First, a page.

"In the beginning was the ocean" is the opening line of the Tongan creation story. Tongan deep history states that people originated in the moana (deep sea), and that Limu (seaweed) and Kele (sea sediment) are our primordial parents. Epeli’s Hau’ofa’s concept of Oceania revives an ancient cosmogony that begins with the moana and frames our advocacy for the ocean.
In this paper, Tēvita O. Kaʻili will navigate Hauʻofa’s Oceania by traversing what has now become a sea of ocean pollution, ocean acidification, rising sea levels, overfishing and deep sea mining. He will also critically examine, from an indigenous Tā-Vā (time-space) theory, the “mining” by extractive corporations, like Disney, of cultural heritage, such as stories, symbols, iconographies, objects, motifs, and deities that are associated with the ocean.
For Oceanians, advocating and protecting our moana ancestors, our home, our cultural heritage and marine life reminds us of Hau’ofa’s call for all of us to be “custodians of the ocean”.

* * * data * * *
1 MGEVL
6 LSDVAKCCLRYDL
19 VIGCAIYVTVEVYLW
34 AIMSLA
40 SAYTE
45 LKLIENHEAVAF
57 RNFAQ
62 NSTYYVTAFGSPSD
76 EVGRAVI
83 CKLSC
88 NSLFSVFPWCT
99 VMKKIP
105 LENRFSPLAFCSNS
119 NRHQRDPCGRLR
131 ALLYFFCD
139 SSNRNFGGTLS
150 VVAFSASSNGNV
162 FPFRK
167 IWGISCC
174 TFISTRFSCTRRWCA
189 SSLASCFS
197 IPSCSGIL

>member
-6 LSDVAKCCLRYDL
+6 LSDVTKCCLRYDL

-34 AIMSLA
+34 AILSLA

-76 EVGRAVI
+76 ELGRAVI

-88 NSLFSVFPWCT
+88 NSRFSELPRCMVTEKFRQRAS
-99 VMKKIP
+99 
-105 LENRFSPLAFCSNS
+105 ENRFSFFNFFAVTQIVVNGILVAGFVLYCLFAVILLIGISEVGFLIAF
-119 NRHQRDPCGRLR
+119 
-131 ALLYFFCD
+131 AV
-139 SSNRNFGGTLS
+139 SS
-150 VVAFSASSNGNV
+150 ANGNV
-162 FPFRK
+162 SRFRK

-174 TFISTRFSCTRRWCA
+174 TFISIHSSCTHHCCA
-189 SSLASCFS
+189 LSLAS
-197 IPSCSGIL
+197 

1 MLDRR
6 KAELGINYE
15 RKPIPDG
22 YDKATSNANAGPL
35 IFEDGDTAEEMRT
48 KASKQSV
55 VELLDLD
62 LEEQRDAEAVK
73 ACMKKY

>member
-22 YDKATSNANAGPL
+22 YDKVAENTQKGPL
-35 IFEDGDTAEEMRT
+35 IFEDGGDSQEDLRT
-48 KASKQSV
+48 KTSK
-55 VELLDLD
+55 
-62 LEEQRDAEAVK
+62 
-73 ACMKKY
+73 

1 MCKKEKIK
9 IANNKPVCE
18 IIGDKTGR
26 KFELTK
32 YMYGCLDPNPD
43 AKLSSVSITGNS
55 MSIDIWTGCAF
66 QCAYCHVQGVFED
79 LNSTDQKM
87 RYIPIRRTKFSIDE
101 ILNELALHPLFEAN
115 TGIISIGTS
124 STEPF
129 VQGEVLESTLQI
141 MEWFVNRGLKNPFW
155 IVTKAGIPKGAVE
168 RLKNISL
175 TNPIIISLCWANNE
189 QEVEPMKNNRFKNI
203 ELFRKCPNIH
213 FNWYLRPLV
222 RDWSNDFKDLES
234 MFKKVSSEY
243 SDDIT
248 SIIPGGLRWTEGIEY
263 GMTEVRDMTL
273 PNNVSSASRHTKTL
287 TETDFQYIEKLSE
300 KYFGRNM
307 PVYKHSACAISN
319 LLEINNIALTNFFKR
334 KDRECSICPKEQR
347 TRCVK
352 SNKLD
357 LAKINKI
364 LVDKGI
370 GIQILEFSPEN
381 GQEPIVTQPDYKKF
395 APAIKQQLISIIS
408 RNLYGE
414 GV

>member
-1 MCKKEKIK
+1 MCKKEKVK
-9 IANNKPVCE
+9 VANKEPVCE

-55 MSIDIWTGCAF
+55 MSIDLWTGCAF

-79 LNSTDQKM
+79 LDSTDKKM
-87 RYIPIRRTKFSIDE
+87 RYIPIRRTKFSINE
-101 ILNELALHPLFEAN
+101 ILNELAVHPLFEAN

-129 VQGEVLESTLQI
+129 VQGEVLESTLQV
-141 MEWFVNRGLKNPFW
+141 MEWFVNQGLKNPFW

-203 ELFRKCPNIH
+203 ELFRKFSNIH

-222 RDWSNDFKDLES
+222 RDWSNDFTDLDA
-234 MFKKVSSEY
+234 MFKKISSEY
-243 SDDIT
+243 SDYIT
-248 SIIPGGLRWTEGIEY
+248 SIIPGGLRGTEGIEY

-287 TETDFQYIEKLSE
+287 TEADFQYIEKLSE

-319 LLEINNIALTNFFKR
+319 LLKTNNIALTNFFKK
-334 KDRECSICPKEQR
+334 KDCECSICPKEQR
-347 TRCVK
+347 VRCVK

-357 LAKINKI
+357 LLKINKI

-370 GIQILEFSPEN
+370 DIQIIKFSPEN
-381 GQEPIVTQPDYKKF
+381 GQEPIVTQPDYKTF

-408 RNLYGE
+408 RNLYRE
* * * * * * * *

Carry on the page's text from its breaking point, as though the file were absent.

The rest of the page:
Tēvita O. Kaʻili is originally from Nukuʻalofa, Tongatapu, with close ancestral ties to Tonga, Sāmoa, Fiji and Rotuma. He is a direct descendant of Tangaloa, Maui and Hina and chair of Department of Cultures & Languages at Brigham Young University Hawai'i. Tēvita completed his PhD in Sociocultural Anthropology at University of Washington (2008), and is a scholar of Indigenous-based Tā-Vā (time-space) theory/philosophy, Indigenous Anthropology, Transnationalism and Globalization, Indigenous Knowledge, Language Revitalization, Pacific Studies and Moana/Oceania. Tēvita is associate editor for the Pacific Studies journal and contributor to The Huffington Post. His latest volume Marking Indigeneity: The Tongan Art of Sociospatial Relations (University of Arizona) will be published in October 2017.
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